Top Stories

February 03, 2016


Yahoo challenged in court over employee rankings, alleged gender discrimination

A lawsuit filed 1 February in US district court accuses Yahoo of routinely manipulating its employee rating system to fire hundreds of people without just cause. The allegations revolve around Yahoo’s use of quarterly performance reviews, by which every employee is ranked on a scale of 1-5. Former employee Gregory Anderson alleges not only that Yahoo violated the law by failing to give advanced notice of layoffs, but that Mayer “encouraged and fostered” the use of the review programme to discriminate against male employees. As of July 2015, Yahoo’s workforce was 62 percent male, with 76 percent of leadership roles filled by men. Despite this disparity, Anderson says Yahoo’s management “intentionally hired and promoted women because of their gender, while terminating, demoting or laying off male employees”.

The lawsuit comes as Yahoo morale hits new lows. More than one-third of the company’s work force has left voluntarily or involuntarily over the last year. In a statement, Yahoo defended its rating system, which Mayer adopted on the recommendation of consultants McKinsey & Company. Similar systems were once widely used in corporate America, and companies like Amazon still employ analogous methods. But others, like General Electric and Microsoft, have dropped such rankings as a tool for routine firings because of their corrosive effect on productivity and employee morale. (Guardian; New York Times)

Responsible Investment

Report: Green bond issuance could exceed US $50 billion this year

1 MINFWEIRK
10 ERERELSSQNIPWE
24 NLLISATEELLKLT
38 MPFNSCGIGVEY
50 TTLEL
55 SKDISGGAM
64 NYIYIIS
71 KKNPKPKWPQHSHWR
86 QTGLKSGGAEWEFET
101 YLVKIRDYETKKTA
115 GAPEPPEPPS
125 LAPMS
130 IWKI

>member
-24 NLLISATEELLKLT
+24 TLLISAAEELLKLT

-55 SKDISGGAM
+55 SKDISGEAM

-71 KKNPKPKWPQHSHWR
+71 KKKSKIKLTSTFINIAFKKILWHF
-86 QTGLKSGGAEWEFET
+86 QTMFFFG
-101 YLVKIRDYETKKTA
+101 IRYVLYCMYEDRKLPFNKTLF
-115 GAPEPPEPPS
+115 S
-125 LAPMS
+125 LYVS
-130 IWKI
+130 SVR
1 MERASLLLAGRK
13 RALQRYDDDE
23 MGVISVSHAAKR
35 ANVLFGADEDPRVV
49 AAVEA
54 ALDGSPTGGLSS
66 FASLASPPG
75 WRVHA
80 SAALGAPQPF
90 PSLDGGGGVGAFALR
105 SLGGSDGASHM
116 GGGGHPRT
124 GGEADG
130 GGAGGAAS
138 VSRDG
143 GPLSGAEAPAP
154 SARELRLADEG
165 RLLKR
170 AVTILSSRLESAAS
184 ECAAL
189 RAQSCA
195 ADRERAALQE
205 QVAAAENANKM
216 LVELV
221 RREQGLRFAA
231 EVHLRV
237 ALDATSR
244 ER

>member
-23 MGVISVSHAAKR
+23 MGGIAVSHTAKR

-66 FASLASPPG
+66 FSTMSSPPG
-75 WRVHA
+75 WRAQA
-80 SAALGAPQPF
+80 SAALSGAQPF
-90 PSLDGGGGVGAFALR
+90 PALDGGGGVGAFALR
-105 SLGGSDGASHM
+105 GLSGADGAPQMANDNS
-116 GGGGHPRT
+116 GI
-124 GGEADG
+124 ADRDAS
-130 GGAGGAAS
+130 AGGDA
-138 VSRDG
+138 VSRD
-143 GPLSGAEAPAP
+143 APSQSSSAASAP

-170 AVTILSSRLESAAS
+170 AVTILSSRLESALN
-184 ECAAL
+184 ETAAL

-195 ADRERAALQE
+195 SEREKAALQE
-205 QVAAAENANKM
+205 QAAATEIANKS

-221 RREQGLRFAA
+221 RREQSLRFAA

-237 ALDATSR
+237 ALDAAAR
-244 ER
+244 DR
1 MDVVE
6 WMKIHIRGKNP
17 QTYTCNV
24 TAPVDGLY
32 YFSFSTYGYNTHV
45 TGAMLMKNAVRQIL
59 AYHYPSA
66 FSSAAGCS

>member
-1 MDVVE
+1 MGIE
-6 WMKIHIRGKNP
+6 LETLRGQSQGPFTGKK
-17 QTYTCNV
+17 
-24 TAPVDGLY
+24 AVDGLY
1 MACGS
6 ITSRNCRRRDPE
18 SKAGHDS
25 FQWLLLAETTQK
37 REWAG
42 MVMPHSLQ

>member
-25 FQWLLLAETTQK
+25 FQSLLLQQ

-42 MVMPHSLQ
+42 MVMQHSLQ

The global agreement reached at the climate summit in Paris could prompt the amount of bonds this year issued to finance low-carbon projects to exceed US $50 billion, Moody’s Investor Service said on Tuesday. This would follow a record US $42.4 billion issuance in 2015. The proceeds from so-called green bonds help finance projects such as renewable energy, the energy efficiency sector, green transport and wastewater treatment. The green bond market is still a tiny part of the overall bond market. Although green bonds are no different from other bonds, they must finance environmentally sound projects, but there are differing views across the world on what that means. (Reuters)


EU and US reach an agreement on data sharing

European officials on Tuesday agreed to a deal with the United States that would let Google, Amazon and thousands of other businesses continue moving people’s digital data, including social media posts and financial information, back and forth across the Atlantic. The data-transfer agreement comes after the original data-sharing safe harbour agreement from 2000 was struck down by the European court of justice, following legal action by an Austrian privacy campaigner over the Snowden revelations. With billions of dollars of business potentially at stake, the data-transfer deal was the result of more than three months of often tense negotiations where policymakers clashed over what level of privacy individuals can expect when companies and government agencies follow ever-expanding digital footprints. The new EU-US privacy shield will allow companies to transfer and process EU citizens’ data in the US given certain privacy guarantees. (New York Times, Guardian)


How retailers can harness green buildings to boost profits

New research released Monday by the World Green Building Council suggests retailers are missing a big opportunity to understand how the retail environment can affect the enjoyment of both staff and customers. It draws together key research into the impact of retail environments around the world on the satisfaction of customers and retail staff, concluding that greener buildings often equal happier customers, and therefore greater revenues. The study focuses on a broad definition of the so-called ‘green buildings’.  “You cannot have a building that is green and does not support the health and well-being of the people inside it,” explained Jonathan Laski, director of global projects and partnerships at the World Green Building Council. The study presents numerous examples of environmentally friendly stores often drawing some of the highest consumer satisfaction ratings, such as Marks & Spencer’s ‘Sustainable Learning Store’. (GreenBiz)


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